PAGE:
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Old 11-14-2013, 08:04 PM   #1
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RV Antifreeze triggers CO Alarm?

I first put this in a forum on another site, but I thought I might get more relevant answers here at the Jayco site, since I have a starcraft 235fb which is a Jayco 23fb twin.

I've had the camper since I bought it new 2 years ago. Each of the two years I've winterized with RV antifreeze, my CO/LP alarm goes off (and the light indicating its an LP problem goes on. The LP is shut off at the tanks. The shore power is unplugged. I don't have any heaters or other CO generating items operating. The RV antifreeze does emit an odor, and I'm thinking it MUST be what is triggering the alarm. I open the door, the vents and the windows and the alarm goes silent after a few minutes, and it does not come back on.

Is this just some bizarre reaction the alarm has to the antifreeze? Does anyone else have this happen. First time it happened I thought it was a fluke. This last time...I can't believe it is coincidence.
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Old 11-14-2013, 08:12 PM   #2
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No experience with antifreeze but I know that the gas given off during 12 volt battery charging will activate a CO alarm as well as some commercial office cleaning products.
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Old 11-15-2013, 08:01 AM   #3
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had the same thing happen to us and i opened door and windows and waved a piece of paper in front of it, also disconnected the batteries on the "a" frame. it cured the problem
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Old 11-15-2013, 12:07 PM   #4
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Nah, the reason your propane/CO detector's alarm is sounding is not because of antifreeze, it's because of low voltage. I'm suspecting that you're winterizing while only on battery power. The water pump is one of, if not the biggest, single item draw on your 12V DC system. If your battery is weak or not fully charged, activating the water pump could cause the DC voltage to drop low enough to trigger the detector's low voltage alarm, which is what I believe is happening here. If you plug your rig into shore power and the alarm still sounds when you run the water pump, then you may have a defective propane/CO detector.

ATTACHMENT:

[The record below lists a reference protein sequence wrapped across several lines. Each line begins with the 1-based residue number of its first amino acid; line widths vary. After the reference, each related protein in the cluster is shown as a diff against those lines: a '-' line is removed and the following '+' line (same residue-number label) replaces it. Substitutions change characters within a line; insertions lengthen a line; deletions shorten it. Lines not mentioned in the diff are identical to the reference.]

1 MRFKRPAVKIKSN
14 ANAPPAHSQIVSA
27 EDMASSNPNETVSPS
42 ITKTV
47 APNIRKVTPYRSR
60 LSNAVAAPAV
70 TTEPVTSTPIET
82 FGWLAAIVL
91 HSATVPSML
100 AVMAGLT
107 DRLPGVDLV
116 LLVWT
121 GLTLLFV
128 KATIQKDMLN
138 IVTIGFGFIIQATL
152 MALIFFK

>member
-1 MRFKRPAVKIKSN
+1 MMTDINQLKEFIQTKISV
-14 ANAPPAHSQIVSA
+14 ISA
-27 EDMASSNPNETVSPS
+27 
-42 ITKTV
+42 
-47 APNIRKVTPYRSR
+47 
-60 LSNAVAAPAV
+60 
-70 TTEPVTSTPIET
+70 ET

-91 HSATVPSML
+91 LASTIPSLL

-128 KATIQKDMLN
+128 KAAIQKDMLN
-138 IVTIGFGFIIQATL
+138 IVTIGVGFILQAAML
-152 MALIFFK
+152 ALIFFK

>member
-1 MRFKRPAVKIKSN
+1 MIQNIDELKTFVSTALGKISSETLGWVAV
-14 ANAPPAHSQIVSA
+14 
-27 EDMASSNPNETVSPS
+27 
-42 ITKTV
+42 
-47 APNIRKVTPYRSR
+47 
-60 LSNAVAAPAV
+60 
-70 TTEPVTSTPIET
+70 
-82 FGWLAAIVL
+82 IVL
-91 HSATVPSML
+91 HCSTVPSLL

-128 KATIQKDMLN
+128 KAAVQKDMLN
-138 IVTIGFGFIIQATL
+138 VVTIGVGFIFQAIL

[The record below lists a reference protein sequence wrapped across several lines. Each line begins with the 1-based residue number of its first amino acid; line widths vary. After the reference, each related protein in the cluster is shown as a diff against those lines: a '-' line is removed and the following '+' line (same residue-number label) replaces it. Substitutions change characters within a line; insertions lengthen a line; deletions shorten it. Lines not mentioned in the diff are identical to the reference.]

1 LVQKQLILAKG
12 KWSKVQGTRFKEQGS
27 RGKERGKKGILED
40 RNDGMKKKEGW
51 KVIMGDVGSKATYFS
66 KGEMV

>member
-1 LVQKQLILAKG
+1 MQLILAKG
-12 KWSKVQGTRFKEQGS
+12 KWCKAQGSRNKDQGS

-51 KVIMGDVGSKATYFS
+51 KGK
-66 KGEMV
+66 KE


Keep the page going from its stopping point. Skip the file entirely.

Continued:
I once worked for a company that had its office inside a self-store. I can't count the number of times I could hear the detectors sounding inside the various RVs parked there because the battery had run down due to the RV sitting unused in the lot for long periods of time.
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Old 11-15-2013, 07:45 PM   #5
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Quote:
Originally Posted by FPM III View Post
Nah, the reason your propane/CO detector's alarm is sounding is not because of antifreeze, it's because of low voltage. I'm suspecting that you're winterizing while only on battery power
Good theory but can't be the answer. The two 6 volt golf carts are new this year and were fully charged at the time of winterization. If running 2 gallons of antifreeze runs down the voltage to the point of a low voltage alarm, then I'd have heard it every time the wife or kids took a shower. Besides, the alarm light lit up showing an LP problem.

Thanks for the reply, though.
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Old 11-15-2013, 08:42 PM   #6
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Let us know if you find an answer.
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Old 11-16-2013, 08:35 AM   #7
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Your question has become quite challenging; especially with the additional information you've supplied. According to a thread on another forum on this subject, http://community.fmca.com/topic/3884...-gas-detector/, LP/CO detectors have been falsely set off by a number of gasses from antifreeze to dogs. Interestingly though, human gas was not mentioned, only dogs (Sorry, Fido, but you're in the doghouse for this one!). Fabreze, aerosols, cleaners, solvents and a host of others all are named as potential culprits.